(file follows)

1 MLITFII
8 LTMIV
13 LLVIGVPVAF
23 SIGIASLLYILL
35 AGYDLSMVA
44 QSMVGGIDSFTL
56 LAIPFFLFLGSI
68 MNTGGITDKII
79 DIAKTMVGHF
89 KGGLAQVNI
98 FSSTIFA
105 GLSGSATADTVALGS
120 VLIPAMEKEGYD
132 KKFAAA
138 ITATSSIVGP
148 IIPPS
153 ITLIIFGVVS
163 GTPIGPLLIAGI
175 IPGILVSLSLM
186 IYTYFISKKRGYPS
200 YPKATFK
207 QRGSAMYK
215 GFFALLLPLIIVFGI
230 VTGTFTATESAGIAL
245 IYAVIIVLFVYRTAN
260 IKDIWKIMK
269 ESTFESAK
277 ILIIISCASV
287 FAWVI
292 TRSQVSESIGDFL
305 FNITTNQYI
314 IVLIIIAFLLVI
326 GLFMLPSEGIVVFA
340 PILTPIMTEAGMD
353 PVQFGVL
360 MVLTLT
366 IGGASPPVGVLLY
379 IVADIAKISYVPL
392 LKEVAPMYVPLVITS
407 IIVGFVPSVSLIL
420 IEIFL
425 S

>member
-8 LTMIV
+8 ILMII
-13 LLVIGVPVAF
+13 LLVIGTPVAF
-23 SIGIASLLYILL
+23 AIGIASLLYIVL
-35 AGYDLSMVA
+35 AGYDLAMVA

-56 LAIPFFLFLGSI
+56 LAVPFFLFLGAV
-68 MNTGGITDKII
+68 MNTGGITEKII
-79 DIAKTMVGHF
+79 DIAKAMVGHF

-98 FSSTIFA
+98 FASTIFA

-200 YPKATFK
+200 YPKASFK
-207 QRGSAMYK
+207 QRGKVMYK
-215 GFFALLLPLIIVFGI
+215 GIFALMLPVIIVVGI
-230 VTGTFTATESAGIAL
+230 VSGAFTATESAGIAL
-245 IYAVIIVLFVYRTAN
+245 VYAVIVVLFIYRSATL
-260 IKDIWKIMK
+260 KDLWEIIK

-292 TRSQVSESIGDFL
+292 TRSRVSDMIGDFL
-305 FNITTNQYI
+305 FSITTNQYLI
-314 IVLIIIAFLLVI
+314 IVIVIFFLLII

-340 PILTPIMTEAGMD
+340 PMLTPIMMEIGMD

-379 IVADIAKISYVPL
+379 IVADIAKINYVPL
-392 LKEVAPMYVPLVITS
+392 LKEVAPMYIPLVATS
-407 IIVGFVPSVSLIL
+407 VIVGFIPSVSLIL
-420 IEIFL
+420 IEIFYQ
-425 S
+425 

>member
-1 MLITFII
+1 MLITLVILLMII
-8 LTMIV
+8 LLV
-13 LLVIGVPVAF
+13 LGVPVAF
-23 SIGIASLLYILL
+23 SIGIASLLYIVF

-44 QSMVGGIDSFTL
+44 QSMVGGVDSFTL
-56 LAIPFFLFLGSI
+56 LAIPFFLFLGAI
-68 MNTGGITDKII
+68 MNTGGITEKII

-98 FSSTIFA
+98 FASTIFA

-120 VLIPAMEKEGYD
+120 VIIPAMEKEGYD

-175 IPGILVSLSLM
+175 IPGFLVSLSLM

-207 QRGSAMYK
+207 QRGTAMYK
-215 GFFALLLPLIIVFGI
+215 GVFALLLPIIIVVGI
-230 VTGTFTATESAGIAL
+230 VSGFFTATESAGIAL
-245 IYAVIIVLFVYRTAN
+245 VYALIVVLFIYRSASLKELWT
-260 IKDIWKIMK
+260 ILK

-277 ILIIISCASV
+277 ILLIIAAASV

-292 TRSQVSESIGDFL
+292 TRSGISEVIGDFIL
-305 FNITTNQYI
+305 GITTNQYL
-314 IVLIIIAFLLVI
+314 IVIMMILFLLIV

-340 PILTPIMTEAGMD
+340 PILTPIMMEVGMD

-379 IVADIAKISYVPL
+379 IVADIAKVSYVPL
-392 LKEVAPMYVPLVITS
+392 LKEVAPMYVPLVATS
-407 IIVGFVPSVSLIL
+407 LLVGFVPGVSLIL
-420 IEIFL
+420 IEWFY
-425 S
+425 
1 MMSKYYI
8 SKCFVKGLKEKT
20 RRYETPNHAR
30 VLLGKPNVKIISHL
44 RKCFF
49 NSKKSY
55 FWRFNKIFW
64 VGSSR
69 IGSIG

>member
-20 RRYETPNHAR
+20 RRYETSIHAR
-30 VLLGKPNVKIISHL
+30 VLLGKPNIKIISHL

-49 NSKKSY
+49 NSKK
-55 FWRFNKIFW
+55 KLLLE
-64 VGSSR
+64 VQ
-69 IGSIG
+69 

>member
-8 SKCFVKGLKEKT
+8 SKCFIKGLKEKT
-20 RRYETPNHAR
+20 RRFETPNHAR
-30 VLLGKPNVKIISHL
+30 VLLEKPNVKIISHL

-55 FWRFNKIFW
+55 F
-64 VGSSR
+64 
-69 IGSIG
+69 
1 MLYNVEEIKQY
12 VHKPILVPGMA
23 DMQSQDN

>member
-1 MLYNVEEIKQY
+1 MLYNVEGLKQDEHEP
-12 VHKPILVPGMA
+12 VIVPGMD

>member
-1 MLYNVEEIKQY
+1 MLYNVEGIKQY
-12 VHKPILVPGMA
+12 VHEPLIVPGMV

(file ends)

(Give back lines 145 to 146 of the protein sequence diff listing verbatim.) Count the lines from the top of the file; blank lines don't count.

44 RKCFF
49 NSKKSY